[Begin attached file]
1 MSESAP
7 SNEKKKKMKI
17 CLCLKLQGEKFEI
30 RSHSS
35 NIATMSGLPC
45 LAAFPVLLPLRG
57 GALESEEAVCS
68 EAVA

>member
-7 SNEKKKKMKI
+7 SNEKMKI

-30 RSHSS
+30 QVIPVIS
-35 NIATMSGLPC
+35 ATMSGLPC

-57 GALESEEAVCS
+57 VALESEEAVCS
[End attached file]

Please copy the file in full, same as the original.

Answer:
1 MSESAP
7 SNEKKKKMKI
17 CLCLKLQGEKFEI
30 RSHSS
35 NIATMSGLPC
45 LAAFPVLLPLRG
57 GALESEEAVCS
68 EAVA

>member
-7 SNEKKKKMKI
+7 SNEKMKI

-30 RSHSS
+30 QVIPVIS
-35 NIATMSGLPC
+35 ATMSGLPC

-57 GALESEEAVCS
+57 VALESEEAVCS